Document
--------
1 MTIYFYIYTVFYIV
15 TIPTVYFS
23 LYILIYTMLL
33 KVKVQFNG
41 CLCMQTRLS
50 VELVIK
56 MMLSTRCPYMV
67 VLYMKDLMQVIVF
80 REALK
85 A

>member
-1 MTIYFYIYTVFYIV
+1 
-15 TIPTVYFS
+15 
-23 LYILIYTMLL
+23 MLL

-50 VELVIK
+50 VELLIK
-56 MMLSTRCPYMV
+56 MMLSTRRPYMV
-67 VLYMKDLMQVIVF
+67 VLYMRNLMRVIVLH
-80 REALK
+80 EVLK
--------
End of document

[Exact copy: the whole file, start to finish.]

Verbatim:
1 MTIYFYIYTVFYIV
15 TIPTVYFS
23 LYILIYTMLL
33 KVKVQFNG
41 CLCMQTRLS
50 VELVIK
56 MMLSTRCPYMV
67 VLYMKDLMQVIVF
80 REALK
85 A

>member
-1 MTIYFYIYTVFYIV
+1 
-15 TIPTVYFS
+15 
-23 LYILIYTMLL
+23 MLL

-50 VELVIK
+50 VELLIK
-56 MMLSTRCPYMV
+56 MMLSTRRPYMV
-67 VLYMKDLMQVIVF
+67 VLYMRNLMRVIVLH
-80 REALK
+80 EVLK